In some cases the accused may be a mutual friend of yours. In situations like these it is key to remember that the survivor has also thought of that. If they have come forward to share their story it means that they feel comfortable sharing with you. Do your best to respect the wishes of the survivor regarding your contact with the accused. Changing dynamics within groups of friends can wear on all members of the group. Remember that your well-being is just as important as the survivor’s and that all campus resources are available to you as well. Please see our Resources page if you’d like further details.
If you witness an act of sexual misconduct or are the first person to interact with either the victim or accused, the most important thing is to ensure your safety and the safety of the survivor. Intervene only in situations where it is safe to do so. If you have been injured, seek medical attention. Regardless of your ability to intervene, you are strongly encouraged to call Public Safety (610-436-3311) for assistance. To the extent that you are able, direct the survivor to medical care and other support services which you can find on our resources page.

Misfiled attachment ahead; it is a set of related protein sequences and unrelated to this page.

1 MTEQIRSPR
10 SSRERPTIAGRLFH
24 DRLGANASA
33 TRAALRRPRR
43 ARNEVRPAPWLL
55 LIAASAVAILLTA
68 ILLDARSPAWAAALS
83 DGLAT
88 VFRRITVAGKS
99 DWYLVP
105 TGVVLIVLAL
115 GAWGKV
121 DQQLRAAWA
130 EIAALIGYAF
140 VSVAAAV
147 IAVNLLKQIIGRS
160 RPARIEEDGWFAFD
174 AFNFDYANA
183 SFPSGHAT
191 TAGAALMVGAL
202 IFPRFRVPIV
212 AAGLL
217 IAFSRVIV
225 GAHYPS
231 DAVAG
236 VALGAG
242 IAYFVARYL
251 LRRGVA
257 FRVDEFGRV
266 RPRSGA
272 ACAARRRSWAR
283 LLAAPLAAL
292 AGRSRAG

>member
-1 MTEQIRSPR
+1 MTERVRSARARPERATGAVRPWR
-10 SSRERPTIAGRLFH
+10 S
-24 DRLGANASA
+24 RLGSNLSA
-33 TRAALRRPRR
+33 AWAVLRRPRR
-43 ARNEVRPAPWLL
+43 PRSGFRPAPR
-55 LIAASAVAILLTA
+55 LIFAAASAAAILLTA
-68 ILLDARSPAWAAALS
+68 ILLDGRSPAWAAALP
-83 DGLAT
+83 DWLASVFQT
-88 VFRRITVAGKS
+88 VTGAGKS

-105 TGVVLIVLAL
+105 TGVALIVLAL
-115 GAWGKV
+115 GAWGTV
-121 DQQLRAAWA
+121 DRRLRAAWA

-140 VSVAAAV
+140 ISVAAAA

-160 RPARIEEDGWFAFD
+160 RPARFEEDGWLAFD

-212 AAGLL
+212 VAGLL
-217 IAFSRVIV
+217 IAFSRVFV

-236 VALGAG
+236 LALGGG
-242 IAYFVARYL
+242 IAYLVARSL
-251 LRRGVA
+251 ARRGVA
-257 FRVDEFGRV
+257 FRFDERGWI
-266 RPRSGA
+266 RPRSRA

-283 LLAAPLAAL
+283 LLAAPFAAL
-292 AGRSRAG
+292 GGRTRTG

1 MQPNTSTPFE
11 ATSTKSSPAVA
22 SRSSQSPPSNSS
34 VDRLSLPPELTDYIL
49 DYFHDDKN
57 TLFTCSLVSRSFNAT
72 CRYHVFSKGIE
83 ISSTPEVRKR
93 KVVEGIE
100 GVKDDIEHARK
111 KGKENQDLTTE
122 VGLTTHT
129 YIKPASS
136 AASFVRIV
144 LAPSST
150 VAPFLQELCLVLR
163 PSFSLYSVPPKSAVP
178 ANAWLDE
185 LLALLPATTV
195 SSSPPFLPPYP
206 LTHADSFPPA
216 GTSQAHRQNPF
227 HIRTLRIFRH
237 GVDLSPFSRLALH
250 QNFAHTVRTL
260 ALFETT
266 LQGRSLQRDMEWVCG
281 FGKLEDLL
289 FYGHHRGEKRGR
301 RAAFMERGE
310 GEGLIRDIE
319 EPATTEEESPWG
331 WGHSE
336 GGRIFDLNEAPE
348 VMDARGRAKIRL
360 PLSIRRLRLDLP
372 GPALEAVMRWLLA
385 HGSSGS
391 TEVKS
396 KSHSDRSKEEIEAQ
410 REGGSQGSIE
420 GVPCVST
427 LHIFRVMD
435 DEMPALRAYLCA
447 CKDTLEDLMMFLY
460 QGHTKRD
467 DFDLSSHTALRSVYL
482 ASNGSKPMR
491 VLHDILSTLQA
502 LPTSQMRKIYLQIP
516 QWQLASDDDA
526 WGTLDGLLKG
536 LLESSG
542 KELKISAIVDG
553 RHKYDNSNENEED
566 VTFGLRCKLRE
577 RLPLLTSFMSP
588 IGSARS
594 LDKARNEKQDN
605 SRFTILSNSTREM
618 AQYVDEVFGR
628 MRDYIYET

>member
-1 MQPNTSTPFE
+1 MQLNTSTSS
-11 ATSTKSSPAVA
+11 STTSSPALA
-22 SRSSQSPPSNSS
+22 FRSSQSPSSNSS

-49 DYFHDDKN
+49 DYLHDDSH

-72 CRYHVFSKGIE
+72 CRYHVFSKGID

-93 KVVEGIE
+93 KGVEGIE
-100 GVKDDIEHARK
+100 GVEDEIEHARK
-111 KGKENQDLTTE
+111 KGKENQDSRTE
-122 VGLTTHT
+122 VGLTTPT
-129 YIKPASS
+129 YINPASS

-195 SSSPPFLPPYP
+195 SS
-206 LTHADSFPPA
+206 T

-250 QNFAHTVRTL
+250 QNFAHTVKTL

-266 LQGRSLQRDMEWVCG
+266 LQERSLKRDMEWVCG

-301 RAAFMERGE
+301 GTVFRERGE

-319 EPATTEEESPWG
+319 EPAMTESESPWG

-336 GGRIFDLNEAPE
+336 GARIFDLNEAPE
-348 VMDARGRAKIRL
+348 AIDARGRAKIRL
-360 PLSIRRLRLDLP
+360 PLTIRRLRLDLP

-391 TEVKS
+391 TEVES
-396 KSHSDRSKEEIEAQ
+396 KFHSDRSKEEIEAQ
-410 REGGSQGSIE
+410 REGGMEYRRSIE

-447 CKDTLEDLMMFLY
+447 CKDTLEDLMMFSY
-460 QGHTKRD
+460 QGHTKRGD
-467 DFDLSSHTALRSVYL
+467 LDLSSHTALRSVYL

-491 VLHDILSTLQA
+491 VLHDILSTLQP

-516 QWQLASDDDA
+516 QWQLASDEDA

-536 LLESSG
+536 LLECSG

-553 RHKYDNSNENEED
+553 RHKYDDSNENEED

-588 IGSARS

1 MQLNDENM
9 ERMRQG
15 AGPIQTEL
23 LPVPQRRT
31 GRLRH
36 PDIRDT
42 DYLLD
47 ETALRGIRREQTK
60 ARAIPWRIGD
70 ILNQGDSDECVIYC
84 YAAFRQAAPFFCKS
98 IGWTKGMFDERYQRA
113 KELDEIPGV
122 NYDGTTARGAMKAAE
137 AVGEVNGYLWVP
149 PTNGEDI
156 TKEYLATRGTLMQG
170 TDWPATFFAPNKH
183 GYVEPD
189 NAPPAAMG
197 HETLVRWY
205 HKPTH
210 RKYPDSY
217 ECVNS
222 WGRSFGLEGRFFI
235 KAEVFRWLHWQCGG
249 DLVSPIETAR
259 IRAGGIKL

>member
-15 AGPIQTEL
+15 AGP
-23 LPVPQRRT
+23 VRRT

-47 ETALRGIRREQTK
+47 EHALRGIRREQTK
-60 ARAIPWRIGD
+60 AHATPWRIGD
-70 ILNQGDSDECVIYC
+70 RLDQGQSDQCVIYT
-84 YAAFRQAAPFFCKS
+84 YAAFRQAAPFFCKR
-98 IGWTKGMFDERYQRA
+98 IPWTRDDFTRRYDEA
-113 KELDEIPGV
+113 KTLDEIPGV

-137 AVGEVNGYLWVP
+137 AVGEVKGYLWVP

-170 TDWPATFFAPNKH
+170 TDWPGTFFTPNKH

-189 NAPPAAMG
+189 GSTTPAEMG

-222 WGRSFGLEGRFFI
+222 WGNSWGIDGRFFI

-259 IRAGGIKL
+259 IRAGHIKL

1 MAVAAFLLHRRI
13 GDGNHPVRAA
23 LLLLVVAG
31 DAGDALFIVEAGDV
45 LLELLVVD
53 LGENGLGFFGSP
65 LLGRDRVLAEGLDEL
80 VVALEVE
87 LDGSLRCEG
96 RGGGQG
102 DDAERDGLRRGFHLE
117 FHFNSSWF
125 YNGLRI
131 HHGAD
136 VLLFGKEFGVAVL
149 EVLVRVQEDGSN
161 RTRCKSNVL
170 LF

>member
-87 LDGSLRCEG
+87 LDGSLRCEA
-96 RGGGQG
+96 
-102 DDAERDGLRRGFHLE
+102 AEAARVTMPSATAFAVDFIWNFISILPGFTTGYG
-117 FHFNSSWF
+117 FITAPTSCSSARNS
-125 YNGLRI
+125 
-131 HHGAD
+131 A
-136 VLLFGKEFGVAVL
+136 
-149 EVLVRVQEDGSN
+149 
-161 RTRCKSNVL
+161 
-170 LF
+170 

If you have witnessed an act of sexual misconduct we encourage you to fill out our sexual misconduct report form.
Faculty & Staff
Depending on your role on campus, you may experience a sexual misconduct disclosure by a student or colleague. To best support those who have disclosed to you, familiarize yourself with campus resources and policies, as well as your Title IX reporting obligations.
An important part in supporting a student survivor is to let them know about policies (like Title IX) that may require you to report the incident. Remember the policies that you need to abide by and be as open with the student as possible. It may be difficult for you to report as you feel you’re disregarding the wishes of the survivor but please remember that the policies are there for the well-being of the student and the overall campus climate. Please see our WCU employee FAQ page for further details.